Six months after his death, Chadwick Boseman has won a Golden Globe. And his wife, Taylor Simone Ledward, made sure to issue a powerful reminder as she accepted the award on her late husband’s behalf.
On 28 August 2020, fans across the world were shocked to learn that Chadwick Boseman – the eponymous star of Black Panther, the first superhero movie to ever be nominated for a best picture Oscar – had sadly lost his life to colon cancer. He was 43.
Boseman’s widow, Taylor Simone Ledward, accepted the award on behalf of her late husband, saying: “He would thank God, he would thank his parents, he would thank his ancestors for their guidance and their sacrifices.
“He would thank his incredible team… and he would thank his team on set for this film.
“He would say something beautiful, something inspiring, something that would amplify that little voice inside of all of us that tells you that you can, that tells you to keep going, that calls you back to what you are meant to be doing at this moment in history.”
You can watch her emotionally-charged speech below:
Ledward finished by issuing a powerful reminder to all those watching at home.
“I don’t have his words,” she said emotionally. “But we have to take all the moments [we can] to celebrate those we love. So thank you, HFPA, for this opportunity to do exactly that.”
Ledward has been widely praised for her speech, with many lauding her “strength and grace and beauty.”
“Wow. That emotional acceptance speech by Chadwick Boseman’s widow Taylor Simone Ledward at the Golden Globes was just incredibly moving and powerful,” tweeted Eric Deggans.
“Glad as I am to see him get all the roses his legacy deserves, I’m a little sad she has to go through this in every acceptance speech.”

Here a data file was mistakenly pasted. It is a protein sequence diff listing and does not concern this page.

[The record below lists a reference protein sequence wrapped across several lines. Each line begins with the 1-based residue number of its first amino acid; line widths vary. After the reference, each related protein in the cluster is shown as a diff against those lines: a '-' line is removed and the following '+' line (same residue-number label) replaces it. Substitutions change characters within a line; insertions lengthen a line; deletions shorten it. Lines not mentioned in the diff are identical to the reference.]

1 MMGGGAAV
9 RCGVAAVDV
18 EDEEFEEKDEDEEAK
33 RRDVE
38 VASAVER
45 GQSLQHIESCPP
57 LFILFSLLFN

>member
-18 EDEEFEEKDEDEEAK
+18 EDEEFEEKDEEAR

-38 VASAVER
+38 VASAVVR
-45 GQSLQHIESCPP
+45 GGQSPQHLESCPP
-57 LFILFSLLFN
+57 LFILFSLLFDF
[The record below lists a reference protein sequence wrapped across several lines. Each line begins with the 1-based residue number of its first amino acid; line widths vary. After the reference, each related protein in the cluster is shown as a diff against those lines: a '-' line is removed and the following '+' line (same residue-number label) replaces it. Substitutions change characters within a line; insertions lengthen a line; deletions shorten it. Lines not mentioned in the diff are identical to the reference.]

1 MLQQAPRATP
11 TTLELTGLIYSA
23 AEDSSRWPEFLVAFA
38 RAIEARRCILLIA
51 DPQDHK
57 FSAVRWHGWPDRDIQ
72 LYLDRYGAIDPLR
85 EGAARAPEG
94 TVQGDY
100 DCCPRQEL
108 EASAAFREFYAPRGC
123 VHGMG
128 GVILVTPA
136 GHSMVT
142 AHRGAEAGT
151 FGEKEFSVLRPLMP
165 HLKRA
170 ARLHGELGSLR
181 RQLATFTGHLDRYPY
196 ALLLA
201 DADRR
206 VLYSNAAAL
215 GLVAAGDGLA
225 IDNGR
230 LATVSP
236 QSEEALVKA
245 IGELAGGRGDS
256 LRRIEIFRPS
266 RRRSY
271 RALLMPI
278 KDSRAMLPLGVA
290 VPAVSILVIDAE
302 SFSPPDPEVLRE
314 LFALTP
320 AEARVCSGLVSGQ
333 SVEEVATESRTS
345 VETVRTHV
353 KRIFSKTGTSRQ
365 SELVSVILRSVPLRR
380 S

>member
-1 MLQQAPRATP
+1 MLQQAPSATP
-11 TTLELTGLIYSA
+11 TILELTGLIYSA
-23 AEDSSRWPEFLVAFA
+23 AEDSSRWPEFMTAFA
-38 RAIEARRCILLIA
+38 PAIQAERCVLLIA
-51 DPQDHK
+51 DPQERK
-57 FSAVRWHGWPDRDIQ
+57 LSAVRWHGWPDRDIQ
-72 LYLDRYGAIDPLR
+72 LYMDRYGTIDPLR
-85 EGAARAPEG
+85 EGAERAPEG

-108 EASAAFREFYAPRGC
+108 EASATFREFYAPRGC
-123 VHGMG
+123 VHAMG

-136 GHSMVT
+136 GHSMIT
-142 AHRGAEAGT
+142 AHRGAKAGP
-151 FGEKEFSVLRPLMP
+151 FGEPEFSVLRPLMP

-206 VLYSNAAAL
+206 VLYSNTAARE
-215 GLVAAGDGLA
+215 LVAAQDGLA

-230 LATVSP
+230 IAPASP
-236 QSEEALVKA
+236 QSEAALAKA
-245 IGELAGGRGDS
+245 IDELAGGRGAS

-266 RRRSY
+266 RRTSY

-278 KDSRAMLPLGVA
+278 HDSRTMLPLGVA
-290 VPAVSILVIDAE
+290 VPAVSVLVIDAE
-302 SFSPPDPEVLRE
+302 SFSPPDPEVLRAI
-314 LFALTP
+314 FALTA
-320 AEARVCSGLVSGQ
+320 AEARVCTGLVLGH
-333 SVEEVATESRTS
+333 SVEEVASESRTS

In the Netflix film, Boseman plays an ambitious trumpeter named Levee who aims to launch himself with his own updated version of the songs of Ma Rainey, the powerhouse blues singer played by Viola Davis.
It was the last of many performances that provided audiences with a series of diverse portrayals of American heroes, and cemented his enduring legacy “as a hero.”
To quote Michelle Obama: “There’s a reason he could play Jackie Robinson, Thurgood Marshall, and King T’Challa with such captivating depth and honesty. He, too, knew what it meant to truly persevere. He, too, knew that real strength starts inside. And he, too, belongs right there with them as a hero – for Black kids and for all of our kids.
“There’s no better gift with which to grace our world.”
Kayleigh Dray is Stylist’s digital editor-at-large. Her specialist topics include comic books, films, TV and feminism. On a weekend, you can usually find her drinking copious amounts of tea and playing boardgames with her friends.
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